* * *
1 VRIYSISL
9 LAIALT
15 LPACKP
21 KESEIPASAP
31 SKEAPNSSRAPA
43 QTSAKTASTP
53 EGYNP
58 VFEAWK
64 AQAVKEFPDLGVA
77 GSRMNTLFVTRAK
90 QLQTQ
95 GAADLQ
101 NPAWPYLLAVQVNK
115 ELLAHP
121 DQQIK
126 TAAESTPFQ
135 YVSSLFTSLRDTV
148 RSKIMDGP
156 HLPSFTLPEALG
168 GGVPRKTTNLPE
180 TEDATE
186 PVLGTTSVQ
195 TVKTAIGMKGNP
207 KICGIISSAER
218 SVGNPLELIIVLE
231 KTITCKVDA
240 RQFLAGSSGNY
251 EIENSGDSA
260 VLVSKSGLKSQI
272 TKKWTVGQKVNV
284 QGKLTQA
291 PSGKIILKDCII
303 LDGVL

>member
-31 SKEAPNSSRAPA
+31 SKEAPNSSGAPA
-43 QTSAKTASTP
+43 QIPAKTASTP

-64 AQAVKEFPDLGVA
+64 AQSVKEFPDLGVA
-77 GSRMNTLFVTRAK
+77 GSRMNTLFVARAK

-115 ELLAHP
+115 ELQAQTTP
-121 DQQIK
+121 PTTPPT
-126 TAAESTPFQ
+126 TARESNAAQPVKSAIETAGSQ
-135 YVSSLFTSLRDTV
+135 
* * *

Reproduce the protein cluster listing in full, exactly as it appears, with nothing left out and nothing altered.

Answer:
1 VRIYSISL
9 LAIALT
15 LPACKP
21 KESEIPASAP
31 SKEAPNSSRAPA
43 QTSAKTASTP
53 EGYNP
58 VFEAWK
64 AQAVKEFPDLGVA
77 GSRMNTLFVTRAK
90 QLQTQ
95 GAADLQ
101 NPAWPYLLAVQVNK
115 ELLAHP
121 DQQIK
126 TAAESTPFQ
135 YVSSLFTSLRDTV
148 RSKIMDGP
156 HLPSFTLPEALG
168 GGVPRKTTNLPE
180 TEDATE
186 PVLGTTSVQ
195 TVKTAIGMKGNP
207 KICGIISSAER
218 SVGNPLELIIVLE
231 KTITCKVDA
240 RQFLAGSSGNY
251 EIENSGDSA
260 VLVSKSGLKSQI
272 TKKWTVGQKVNV
284 QGKLTQA
291 PSGKIILKDCII
303 LDGVL

>member
-31 SKEAPNSSRAPA
+31 SKEAPNSSGAPA
-43 QTSAKTASTP
+43 QIPAKTASTP

-64 AQAVKEFPDLGVA
+64 AQSVKEFPDLGVA
-77 GSRMNTLFVTRAK
+77 GSRMNTLFVARAK

-115 ELLAHP
+115 ELQAQTTP
-121 DQQIK
+121 PTTPPT
-126 TAAESTPFQ
+126 TARESNAAQPVKSAIETAGSQ
-135 YVSSLFTSLRDTV
+135 